I thank my friend De Herman for sharing the following lovely piece that she wrote.–April Moore




It rained steadily all day yesterday 

The creek is moving again

Leaves on bushes look refreshed

People greet each other pleasantly

No one snaps at Marcel, the eco-friendly dry cleaner

The air, so much cooler, begs me to don a jacket

And go for a walk beside the creek

I haven’t walked here since Monday

I’ve missed my dear friend Talia

Today she greets me heartily

Her quiet beauty beckons me to look up

Her rough skin sparkles with moisture

Her expressive arms reach out

Her leafy hair rustles in the breeze

Her shapely trunk shows off her sinuous curves

Talia, I say, you’d never make it as a telephone pole

And for that I’m grateful

But you look healthy and alive

As if you’d just stepped out of the shower

What do you want to tell me today?

I finger her bark, press my ear to her trunk and listen 

This she shares with me:


Keep tending the creek and the path.  It will make for a more soothing place to walk, to meditate, to contemplate.  Meditation and contemplation will yield up sweet fruits for the world.  Notice what things you pick up and place in your bag.  Mostly, they are containers for things you put in your mouths—things you drink, things you chew, things you smoke.  While you and your fellow humans constantly attend to your oral fixes, my friends and I must bear the burden of your thoughtless ways.   Believe me, it’s a high price to pay, especially when we go through such a long dry spell.


Talia continues.  Think of this:  while you and your kind yearn for love, you mistakenly substitute acquiring things for loving, when you lash out at one another over inconsequential matters, you miss the point about living.  Believe me, I know the hurt is so great it feels unbearable.  The only way you try to relieve it quickly is to pack more walls of defensive acquisitions around you.  The risk of allowing cracks to break open the walls of your fortress is too scary.  But here I am, standing naked before you, with all my warts, and I can only speak my truth.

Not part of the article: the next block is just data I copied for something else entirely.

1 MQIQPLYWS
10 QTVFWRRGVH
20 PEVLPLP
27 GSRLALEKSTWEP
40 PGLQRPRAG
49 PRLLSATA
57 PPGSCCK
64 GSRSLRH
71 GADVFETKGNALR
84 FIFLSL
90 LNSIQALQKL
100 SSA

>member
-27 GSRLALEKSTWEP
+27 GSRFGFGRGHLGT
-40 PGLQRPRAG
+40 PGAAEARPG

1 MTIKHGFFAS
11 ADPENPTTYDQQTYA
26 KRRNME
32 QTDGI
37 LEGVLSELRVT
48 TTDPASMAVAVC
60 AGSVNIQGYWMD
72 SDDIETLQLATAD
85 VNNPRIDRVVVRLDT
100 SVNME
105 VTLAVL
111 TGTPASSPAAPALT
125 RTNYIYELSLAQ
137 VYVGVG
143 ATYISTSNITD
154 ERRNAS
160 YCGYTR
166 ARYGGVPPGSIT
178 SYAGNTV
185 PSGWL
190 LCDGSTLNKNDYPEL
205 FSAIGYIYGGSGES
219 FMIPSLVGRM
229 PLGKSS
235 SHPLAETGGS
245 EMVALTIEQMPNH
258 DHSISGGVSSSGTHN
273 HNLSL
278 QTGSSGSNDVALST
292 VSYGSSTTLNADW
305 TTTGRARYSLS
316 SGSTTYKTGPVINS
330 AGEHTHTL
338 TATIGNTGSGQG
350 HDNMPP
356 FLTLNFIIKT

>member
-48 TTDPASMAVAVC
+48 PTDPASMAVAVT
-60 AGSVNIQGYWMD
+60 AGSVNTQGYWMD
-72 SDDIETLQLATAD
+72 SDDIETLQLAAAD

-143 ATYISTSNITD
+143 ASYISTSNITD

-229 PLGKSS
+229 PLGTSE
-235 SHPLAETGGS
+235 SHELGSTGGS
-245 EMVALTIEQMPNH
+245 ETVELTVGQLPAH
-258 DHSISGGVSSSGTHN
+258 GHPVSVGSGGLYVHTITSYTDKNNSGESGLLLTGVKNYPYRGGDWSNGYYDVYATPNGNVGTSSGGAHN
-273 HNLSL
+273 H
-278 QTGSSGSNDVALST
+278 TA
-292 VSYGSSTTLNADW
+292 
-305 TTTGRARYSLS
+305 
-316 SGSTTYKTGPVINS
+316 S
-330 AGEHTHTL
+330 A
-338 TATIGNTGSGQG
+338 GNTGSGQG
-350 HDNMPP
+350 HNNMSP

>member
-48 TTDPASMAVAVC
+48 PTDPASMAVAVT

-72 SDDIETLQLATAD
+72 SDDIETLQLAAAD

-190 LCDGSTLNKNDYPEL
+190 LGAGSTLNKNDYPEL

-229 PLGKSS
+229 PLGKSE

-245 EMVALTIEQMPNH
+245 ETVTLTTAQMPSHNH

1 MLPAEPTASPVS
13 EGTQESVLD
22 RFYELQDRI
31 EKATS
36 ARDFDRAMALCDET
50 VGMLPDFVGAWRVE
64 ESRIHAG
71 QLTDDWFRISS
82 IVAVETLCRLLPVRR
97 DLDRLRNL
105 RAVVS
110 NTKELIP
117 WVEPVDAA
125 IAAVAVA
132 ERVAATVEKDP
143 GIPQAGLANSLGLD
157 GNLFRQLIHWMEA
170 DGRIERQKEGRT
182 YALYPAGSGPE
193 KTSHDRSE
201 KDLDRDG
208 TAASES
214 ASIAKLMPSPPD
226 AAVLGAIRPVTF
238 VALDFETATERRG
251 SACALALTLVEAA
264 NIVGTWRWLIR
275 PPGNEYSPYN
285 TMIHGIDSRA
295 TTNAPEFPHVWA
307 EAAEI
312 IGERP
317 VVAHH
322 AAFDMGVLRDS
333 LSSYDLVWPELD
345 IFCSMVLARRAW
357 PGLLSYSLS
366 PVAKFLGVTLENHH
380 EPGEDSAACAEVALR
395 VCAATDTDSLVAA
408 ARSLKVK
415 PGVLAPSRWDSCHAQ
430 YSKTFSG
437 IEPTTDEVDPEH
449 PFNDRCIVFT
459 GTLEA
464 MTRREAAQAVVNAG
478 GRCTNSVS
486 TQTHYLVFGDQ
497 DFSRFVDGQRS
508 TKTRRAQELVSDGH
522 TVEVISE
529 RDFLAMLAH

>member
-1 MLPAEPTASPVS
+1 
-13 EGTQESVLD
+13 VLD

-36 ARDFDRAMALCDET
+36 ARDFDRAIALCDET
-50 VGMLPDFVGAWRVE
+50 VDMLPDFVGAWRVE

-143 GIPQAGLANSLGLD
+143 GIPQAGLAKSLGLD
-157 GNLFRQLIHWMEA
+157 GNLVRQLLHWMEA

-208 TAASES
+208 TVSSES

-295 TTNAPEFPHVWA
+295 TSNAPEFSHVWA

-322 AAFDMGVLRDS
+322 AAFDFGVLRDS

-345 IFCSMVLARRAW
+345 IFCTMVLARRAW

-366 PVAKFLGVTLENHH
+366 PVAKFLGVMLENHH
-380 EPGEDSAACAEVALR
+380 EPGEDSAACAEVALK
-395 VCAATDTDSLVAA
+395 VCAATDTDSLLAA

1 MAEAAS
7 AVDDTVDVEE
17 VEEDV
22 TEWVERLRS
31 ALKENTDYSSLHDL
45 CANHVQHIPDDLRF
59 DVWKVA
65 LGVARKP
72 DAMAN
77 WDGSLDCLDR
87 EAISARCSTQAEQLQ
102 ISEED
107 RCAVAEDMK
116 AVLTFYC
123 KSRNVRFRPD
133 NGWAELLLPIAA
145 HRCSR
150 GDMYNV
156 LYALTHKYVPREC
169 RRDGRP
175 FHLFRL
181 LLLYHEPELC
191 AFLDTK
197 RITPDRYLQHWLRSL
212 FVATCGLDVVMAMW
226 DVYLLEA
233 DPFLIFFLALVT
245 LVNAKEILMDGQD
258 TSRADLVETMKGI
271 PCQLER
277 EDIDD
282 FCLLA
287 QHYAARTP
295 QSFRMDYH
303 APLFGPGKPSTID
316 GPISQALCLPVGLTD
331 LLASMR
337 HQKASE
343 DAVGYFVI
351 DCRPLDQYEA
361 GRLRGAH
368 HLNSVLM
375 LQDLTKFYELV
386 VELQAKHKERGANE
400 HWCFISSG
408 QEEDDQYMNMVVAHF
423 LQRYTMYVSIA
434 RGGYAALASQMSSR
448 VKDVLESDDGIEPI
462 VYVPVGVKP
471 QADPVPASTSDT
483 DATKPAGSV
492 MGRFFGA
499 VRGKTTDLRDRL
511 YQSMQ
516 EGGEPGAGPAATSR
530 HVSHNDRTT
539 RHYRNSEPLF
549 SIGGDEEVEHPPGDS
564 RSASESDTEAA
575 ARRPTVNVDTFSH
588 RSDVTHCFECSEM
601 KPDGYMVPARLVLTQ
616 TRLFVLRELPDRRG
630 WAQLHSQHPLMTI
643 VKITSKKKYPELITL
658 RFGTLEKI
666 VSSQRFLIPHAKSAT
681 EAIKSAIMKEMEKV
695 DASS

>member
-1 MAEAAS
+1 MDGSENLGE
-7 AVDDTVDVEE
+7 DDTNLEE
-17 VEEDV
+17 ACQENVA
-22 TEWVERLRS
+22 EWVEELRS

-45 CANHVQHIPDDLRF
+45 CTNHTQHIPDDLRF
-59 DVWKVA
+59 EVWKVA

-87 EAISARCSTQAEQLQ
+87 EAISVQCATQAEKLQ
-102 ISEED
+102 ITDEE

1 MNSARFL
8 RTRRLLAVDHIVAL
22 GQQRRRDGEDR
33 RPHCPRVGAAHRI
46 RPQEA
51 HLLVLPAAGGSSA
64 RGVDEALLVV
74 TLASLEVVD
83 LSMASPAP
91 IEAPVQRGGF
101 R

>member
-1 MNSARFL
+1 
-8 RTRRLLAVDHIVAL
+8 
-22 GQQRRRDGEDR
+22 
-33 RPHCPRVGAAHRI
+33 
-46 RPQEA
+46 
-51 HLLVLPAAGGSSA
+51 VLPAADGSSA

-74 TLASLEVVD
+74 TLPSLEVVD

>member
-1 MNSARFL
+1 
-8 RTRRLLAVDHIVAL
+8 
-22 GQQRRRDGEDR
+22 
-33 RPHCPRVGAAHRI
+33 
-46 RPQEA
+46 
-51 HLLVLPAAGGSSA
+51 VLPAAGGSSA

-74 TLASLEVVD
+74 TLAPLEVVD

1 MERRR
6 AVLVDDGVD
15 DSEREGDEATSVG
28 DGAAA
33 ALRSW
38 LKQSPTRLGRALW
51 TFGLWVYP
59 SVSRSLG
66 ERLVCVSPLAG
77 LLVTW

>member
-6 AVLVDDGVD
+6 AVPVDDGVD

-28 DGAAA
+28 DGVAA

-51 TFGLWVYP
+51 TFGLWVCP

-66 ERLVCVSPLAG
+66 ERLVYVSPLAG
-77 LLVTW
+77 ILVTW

I breathe so you can breathe.  Your breath gives me breath.  I grow my green leafy canopy to make my food and to provide respite from the glaring sun for you and other creatures.  But I’m not invincible, nor are my friends.  You see, many of them didn’t get as good a start as I did.  Like an amputee, they’ve lost limbs; like a desert traveler, they’ve faltered for need of a long cool drink.  Yet, against the odds, they’re still trying to do their sacred work day after day.


Talia concludes.  It is possible to create a peaceful co-existence between us.  We can even cultivate a mutually satisfying life, attending to the sensory requirements we all share, as well as those that are idiosyncratic.  But you and your kind, lulled into a drunken sleep a long time ago, must arise, clear your head from the hangover, and open your eyes wide.  See, question, learn, and do what needs to be done to correct the wayward course you’ve been on.  Only then will the rain come in its season.  The creek, recharged, will quench our collective thirst and wash the rocky banks on its way to the bay.  And the growing things, like me, will flourish, shed our seed, and replenish ourselves for all time.










3 Responses to “Talia”

  1. Elizabeth Cottrell Says:

    Lovely imagery…profound sentiments. Thank you.

  2. Joan Brundage Says:

    Thank you, April, for sharing this beauty today. I needed to read this.

  3. Diane Says:

    De amazes again–Now I’m thinking of what disposables I am putting in my mouth and why…..Thanks, De,

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